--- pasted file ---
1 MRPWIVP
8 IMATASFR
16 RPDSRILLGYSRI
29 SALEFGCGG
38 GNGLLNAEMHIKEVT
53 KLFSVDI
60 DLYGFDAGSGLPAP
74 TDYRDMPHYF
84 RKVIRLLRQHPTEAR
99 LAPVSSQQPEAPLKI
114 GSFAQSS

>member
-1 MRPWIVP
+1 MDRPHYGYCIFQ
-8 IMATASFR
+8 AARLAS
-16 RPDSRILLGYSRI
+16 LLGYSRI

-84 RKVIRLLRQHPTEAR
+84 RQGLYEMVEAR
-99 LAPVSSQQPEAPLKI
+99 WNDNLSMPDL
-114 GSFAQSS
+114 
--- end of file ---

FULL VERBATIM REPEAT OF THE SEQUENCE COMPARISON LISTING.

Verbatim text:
1 MRPWIVP
8 IMATASFR
16 RPDSRILLGYSRI
29 SALEFGCGG
38 GNGLLNAEMHIKEVT
53 KLFSVDI
60 DLYGFDAGSGLPAP
74 TDYRDMPHYF
84 RKVIRLLRQHPTEAR
99 LAPVSSQQPEAPLKI
114 GSFAQSS

>member
-1 MRPWIVP
+1 MDRPHYGYCIFQ
-8 IMATASFR
+8 AARLAS
-16 RPDSRILLGYSRI
+16 LLGYSRI

-84 RKVIRLLRQHPTEAR
+84 RQGLYEMVEAR
-99 LAPVSSQQPEAPLKI
+99 WNDNLSMPDL
-114 GSFAQSS
+114 